We can be thankful that his voyage of self-discovery, which must have been gruesomely wearisome in real life, didn't derail his intent as a novelist, that the artist far surpassed the theorist. He sunk his literary teeth into the times like a dog gnawing a bone. What emerged should have been tiresome but instead not only works bui works better as time goes by. The plots wind and wind and come to telling and sometimes heartbreaking conclusions which let nobody off the hook.
People talk around and around, Archer and each other:
A bent doctor says, "She committed suicide. If you talked to Scott you know she was suicidal," and Archer says "Suicidal people can be murdered."
Archer talks to himself, sometimes deftly putting the knife in the culture's not-quite-dead carcass: "The screen became a window into a brightly lighted place where life was being lived, where a beautiful actress couldn't decide between career and children and had to settle for both."
Archer notices things: "Carl Hallman's clothes were the kind of clothes they give you to wear in prison. He had the awkward humility men acquire there. And there was a strangeness in him, stranger than fear, which might be one of guilt's chameleon forms."
Archer gets up on his hind legs, not so much white knight as tired curmudgeon:
"I got tired of living on a cop's salary. Among other things."
"There are always ways of padding it out."
"That was one of the other things I got tired of."
Archer serves up Hollywood America on the end of a very sharp fork:
"The boy was simply to let himself be discovered, and let the facts speak for themselves."
"The facts?" I said sharply.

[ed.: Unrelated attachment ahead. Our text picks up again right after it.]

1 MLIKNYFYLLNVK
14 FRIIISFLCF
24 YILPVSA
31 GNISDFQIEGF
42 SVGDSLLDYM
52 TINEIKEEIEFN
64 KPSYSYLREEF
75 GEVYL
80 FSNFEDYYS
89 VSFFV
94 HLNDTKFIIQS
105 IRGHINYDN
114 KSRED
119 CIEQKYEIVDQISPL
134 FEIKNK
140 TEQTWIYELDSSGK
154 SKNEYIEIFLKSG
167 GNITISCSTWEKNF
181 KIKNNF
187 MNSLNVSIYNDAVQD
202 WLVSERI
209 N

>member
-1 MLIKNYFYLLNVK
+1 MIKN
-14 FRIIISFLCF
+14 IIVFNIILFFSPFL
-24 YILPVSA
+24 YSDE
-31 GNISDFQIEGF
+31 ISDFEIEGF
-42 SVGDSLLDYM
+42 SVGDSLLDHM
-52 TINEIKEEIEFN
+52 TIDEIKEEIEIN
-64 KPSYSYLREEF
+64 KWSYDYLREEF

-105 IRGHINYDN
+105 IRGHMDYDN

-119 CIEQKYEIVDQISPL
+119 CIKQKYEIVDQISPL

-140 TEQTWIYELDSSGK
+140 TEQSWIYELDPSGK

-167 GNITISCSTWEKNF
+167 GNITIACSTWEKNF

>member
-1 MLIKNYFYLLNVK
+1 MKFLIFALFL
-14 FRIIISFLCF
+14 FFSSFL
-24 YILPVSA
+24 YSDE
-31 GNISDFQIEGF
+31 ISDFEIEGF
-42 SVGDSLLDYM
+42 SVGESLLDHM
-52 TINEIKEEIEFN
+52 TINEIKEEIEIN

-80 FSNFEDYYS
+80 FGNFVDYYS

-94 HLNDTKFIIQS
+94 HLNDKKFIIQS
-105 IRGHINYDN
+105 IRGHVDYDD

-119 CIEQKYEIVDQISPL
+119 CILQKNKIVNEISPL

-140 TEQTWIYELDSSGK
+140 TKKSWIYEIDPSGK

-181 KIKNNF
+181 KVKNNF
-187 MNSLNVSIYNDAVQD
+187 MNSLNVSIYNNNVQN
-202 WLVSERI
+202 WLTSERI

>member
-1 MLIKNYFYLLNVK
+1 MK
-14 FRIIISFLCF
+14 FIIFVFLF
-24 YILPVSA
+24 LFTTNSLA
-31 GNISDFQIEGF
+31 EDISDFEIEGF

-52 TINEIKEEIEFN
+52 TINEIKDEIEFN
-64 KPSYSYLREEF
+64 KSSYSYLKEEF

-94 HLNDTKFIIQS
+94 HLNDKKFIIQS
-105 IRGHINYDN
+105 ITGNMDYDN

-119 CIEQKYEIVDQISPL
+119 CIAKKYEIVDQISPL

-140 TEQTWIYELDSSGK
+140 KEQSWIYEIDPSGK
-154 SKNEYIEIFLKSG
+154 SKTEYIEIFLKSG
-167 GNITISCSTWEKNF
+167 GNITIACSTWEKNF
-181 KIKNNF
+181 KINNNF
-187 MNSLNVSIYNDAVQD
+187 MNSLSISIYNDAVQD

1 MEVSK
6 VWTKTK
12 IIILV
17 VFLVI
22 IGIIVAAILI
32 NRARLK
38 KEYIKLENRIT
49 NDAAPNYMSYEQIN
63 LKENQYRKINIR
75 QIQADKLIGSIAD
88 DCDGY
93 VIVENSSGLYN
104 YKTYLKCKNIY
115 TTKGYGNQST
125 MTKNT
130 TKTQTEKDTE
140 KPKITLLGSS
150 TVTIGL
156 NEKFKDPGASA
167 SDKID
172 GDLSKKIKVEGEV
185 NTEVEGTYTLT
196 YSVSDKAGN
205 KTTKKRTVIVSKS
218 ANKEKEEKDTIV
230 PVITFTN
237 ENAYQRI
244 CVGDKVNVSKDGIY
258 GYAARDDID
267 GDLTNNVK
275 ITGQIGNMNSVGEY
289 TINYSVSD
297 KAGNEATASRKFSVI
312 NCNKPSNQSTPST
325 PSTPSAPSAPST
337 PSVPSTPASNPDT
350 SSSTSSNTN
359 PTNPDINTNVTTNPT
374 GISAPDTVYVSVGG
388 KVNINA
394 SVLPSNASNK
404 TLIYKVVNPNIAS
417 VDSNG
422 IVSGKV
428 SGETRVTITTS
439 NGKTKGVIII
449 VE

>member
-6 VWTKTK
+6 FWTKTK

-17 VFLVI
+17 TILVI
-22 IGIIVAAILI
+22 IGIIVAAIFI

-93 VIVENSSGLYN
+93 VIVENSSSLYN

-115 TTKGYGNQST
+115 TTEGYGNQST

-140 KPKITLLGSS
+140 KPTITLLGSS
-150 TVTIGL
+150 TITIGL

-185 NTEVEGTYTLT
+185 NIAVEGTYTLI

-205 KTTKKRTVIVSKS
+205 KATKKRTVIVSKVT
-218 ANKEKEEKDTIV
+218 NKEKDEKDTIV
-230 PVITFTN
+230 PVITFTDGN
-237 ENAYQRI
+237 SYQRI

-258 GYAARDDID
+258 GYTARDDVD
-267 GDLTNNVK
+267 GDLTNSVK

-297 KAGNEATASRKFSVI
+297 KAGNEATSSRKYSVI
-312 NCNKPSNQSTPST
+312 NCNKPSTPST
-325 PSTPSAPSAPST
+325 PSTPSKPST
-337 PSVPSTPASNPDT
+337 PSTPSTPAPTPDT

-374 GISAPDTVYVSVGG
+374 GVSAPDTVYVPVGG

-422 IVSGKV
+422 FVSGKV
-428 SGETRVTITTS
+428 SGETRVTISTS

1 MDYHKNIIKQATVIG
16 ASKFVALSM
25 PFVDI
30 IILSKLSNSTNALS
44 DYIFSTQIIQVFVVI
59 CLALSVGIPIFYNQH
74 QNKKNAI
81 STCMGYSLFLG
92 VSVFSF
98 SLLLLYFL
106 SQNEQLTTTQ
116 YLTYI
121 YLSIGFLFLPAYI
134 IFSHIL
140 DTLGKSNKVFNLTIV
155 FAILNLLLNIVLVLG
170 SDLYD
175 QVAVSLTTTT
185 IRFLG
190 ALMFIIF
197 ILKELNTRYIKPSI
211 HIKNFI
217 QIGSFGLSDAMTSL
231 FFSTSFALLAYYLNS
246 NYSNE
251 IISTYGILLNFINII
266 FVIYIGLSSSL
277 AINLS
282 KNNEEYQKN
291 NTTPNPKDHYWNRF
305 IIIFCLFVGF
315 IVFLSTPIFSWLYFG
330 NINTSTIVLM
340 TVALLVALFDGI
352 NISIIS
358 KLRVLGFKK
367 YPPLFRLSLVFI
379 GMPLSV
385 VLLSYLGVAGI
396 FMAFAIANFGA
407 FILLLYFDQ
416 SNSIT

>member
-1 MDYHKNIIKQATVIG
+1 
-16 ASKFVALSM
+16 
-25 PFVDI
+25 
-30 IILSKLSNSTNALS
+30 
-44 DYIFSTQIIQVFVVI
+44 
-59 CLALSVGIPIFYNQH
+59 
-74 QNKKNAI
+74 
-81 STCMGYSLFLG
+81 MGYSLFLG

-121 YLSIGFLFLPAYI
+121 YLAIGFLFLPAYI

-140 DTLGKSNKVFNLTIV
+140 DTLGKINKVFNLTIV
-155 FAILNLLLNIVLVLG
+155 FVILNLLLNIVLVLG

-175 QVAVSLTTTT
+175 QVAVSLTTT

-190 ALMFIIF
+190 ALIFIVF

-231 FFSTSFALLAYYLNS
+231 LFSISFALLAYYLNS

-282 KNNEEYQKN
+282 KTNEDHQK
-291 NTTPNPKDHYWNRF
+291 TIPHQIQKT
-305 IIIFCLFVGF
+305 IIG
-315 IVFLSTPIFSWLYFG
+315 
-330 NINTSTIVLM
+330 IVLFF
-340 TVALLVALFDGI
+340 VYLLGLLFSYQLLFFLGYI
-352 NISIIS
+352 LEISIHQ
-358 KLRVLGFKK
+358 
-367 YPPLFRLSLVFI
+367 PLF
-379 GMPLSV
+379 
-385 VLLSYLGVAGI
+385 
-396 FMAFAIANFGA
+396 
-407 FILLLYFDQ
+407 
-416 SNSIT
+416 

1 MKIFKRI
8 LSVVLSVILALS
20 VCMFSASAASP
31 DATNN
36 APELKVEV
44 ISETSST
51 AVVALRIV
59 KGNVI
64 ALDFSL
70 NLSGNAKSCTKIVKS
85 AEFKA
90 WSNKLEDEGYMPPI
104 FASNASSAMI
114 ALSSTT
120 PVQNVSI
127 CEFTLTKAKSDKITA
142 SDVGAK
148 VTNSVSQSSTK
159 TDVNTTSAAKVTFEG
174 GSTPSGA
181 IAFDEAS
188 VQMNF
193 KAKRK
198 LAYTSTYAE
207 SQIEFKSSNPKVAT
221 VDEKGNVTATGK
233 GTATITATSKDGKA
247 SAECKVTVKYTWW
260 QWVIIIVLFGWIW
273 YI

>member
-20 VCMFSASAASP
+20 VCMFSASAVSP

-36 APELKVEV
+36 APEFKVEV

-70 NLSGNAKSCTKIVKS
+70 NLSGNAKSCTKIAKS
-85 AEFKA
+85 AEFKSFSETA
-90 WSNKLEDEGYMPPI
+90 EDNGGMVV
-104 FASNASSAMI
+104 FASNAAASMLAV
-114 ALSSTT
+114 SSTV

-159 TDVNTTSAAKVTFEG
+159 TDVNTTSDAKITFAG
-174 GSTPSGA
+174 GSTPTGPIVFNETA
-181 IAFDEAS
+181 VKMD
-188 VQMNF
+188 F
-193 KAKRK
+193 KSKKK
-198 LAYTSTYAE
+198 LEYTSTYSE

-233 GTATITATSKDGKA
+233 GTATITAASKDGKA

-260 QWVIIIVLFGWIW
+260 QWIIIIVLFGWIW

"The apparent facts, if you like."
That last if from The Galton Case, which, in those lines and every line, feels like nothing so much as mid-20th-century America re-imagined as a giant movie set from which there is no escape because no one can figure out a clever ending.
By then, MacDonald had already established his unique ability to make both his detective and, through his detective, his readers, feel a kind of genuine kinship with the killer about to be exposed that pointedly does not extend to the usual modernist sympathy-for-the-psychopath shtick because we're forced to acknowledge the line between at least some killers and the rest of us is paper thin.
If by "the rest of us" I don't necessarily mean me or you, I might at least mean somebody we know.
When, in The Doomsters, a woman relaying what has to be the longest murder confession in the annals of real or imagined crime says, of her first victim, "I certainly wouldn't have killed him if he'd died when he was supposed to." the awfulness isn't in the coldness or narcissism of the words (surely we're all very used to that sort of thing by now), but in the fact that we she isn't cold or narcissistic. "I wasn't to spend it," she's said earlier of a ten dollar gold piece her permanently departed father sent her for her eighth birthday. "I didn't either. Mother did."
That's the moment she becomes a suspect, in the reader's mind if not the detective's. It's also the moment when it becomes possible to see her in purely sympathetic terms. To begin hoping to God she isn't the murderer.
In the world Ross MacDonald was building by the end of the fifties, and which he revisited again and again in the decade and a half left to his career, that feeling rose in nearly every novel he wrote. Don't let the Chandlerisms and the Freudian psychology that sometimes date these early novels, or the complaints some critics lodge aginst them, throw you. He's a writer well worth knowing and this well-chosen collection is a great place to start.